AOL also is pushing for standardized cell phone operating systems. The bulk of consumer handsets now are based on the handset maker’s proprietary, home-grown operating system, and this presents obstacles to applications providers because they have to create versions of their software to fit each handset issued.

Going to an open standards-based scheme — which is what Motorola Inc. is doing with its move to base all consumer handsets in a Linux mobile operating system — would cut down on much of this duplication, Wehrs said.

To encourage that trend, AOL working on an open software applications framework based on Linux.

“Access technology is something we are going to see more and more in a standardized way,” Wehrs said. “And it is something that we are investing heavily in.”

Technology that could help content providers more easily field their wares to wireless consumers also was definitely in vogue at the show.

Case in point was the rollout of a new product from thePlatform aimed at connecting content owners to multiple carriers regardless of what format or rights protection system those carriers require.

Now owned by Comcast Corp., thePlatform has built up a client base in the Web universe, powering content sites ABC News, CNBC News and Scripps Network.

It also has entered the mobile world, powering the content delivery for Verizon Wireless’ V Cast broadband content service.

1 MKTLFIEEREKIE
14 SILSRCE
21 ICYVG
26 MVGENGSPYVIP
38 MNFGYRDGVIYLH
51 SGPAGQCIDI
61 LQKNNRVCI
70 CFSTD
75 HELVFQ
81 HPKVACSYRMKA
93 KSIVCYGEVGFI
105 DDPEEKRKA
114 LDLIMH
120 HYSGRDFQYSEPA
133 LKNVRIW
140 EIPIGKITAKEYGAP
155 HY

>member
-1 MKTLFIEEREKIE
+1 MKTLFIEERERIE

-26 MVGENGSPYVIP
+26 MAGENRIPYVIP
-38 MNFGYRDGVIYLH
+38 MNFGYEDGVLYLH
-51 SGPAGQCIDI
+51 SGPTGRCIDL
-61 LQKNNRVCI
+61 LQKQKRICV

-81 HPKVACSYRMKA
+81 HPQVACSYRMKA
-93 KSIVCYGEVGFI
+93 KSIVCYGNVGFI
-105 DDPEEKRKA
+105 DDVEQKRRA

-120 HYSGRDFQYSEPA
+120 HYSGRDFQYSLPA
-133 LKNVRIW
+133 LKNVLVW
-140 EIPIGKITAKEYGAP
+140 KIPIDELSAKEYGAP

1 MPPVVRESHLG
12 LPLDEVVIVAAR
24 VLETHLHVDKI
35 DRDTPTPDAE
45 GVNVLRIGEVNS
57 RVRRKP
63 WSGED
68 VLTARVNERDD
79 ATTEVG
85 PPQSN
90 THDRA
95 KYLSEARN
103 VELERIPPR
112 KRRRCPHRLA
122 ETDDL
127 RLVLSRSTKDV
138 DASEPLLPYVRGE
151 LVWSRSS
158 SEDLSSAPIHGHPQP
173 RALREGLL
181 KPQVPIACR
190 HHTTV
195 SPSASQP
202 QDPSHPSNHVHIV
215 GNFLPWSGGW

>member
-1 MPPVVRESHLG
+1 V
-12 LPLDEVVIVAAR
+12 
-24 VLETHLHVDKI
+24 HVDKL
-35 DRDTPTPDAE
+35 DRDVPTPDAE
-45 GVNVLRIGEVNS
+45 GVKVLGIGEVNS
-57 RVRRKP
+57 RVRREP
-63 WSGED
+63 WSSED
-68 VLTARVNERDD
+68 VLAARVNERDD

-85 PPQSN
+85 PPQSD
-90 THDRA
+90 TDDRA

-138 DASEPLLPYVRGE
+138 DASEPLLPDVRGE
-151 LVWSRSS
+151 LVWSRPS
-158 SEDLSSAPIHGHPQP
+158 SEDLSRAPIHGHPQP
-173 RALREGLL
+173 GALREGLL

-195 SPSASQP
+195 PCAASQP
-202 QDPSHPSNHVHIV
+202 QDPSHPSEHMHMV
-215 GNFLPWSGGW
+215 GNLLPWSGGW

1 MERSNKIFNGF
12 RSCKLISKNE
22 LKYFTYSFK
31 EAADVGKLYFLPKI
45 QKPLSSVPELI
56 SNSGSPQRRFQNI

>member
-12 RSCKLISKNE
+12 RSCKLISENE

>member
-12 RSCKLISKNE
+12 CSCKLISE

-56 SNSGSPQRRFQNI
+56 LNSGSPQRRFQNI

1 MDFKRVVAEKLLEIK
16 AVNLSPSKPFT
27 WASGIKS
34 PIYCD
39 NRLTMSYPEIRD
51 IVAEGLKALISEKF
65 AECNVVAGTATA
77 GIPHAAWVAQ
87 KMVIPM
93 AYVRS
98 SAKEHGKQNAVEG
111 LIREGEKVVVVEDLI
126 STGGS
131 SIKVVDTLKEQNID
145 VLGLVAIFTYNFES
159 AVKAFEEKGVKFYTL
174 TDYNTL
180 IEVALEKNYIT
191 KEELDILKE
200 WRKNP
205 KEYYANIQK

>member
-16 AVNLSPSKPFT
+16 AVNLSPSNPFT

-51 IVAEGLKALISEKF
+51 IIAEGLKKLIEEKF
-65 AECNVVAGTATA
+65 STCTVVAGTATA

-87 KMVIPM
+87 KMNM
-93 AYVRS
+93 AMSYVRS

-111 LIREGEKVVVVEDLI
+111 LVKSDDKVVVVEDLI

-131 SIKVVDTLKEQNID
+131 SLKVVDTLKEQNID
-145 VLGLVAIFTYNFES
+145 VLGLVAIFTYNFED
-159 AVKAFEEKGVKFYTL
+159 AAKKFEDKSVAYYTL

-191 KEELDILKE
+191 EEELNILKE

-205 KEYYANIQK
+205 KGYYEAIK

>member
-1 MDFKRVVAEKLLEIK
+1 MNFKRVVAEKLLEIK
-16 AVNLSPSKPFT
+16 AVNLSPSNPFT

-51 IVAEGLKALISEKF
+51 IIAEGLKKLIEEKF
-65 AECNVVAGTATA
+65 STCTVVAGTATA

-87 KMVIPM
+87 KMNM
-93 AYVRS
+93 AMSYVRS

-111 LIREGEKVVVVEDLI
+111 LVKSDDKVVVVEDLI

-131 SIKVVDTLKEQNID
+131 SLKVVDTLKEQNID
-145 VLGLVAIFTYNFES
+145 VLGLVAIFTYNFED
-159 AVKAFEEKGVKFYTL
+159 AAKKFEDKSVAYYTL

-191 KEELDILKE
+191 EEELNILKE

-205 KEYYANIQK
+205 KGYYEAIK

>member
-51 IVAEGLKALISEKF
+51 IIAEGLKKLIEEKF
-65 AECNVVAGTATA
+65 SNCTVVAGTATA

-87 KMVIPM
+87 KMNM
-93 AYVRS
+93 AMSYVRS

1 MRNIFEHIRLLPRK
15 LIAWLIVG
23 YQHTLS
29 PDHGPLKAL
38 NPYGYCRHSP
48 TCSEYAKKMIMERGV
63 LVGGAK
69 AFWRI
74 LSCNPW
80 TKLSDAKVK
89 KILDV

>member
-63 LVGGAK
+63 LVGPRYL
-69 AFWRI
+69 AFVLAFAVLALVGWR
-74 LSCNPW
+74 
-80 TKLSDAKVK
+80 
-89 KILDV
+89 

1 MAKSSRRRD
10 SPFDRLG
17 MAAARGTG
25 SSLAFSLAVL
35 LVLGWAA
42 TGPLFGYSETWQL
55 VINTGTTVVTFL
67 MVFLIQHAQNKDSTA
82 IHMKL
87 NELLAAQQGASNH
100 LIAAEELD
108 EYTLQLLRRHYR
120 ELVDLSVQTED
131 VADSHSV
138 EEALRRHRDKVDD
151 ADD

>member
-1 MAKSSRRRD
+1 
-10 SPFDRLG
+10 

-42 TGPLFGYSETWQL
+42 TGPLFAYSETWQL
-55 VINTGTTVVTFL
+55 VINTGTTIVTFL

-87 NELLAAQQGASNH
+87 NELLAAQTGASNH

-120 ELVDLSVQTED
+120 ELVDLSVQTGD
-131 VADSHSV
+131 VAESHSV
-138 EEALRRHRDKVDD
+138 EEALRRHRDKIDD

Its new Connectors product marries those two worlds, offering a way to publish the same content on wired and wireless platforms.


The result is a service that allows the content provider to upload its content once and publish it to mobile or broadband outlets.

“It’s really attempting to remove a lot of the technical friction when you are trying to publish to multiple outlets across platforms, across formats with different policies,” said Ian Blaine, thePlatform’s CEO. “Every carrier expects something different from the content owners; every broadband outlet expects something different. Some of those differences are easier to handle than others, but in aggregate it is a huge, complex scenario for the content owners.”

ThePlatform already has its first customer in ESPN, which has started using the Connectors software to field its content to multiple mobile services. Blaine said that other existing customers also are planning to start using the Connectors software in the next few months.

So far, thePlatform has developed integrated plugins for Verizon, as well as Cingular Wireless and Sprint Nextel. Blaine said that over time, it will add plugins for other regional wireless carriers such as Alltel and U.S. Cellular as well as Internet players ranging from Google Inc. to Apple Corp.’s iTunes service.

In addition, new Connectors software may come in handy for Comcast, its cable parent.

“They can heavily leverage this,” Blaine said. “We are already using this to allow people to publish to The Fan, which is their broadband site. And certainly, you can imagine it being used to tie together a bunch of services.”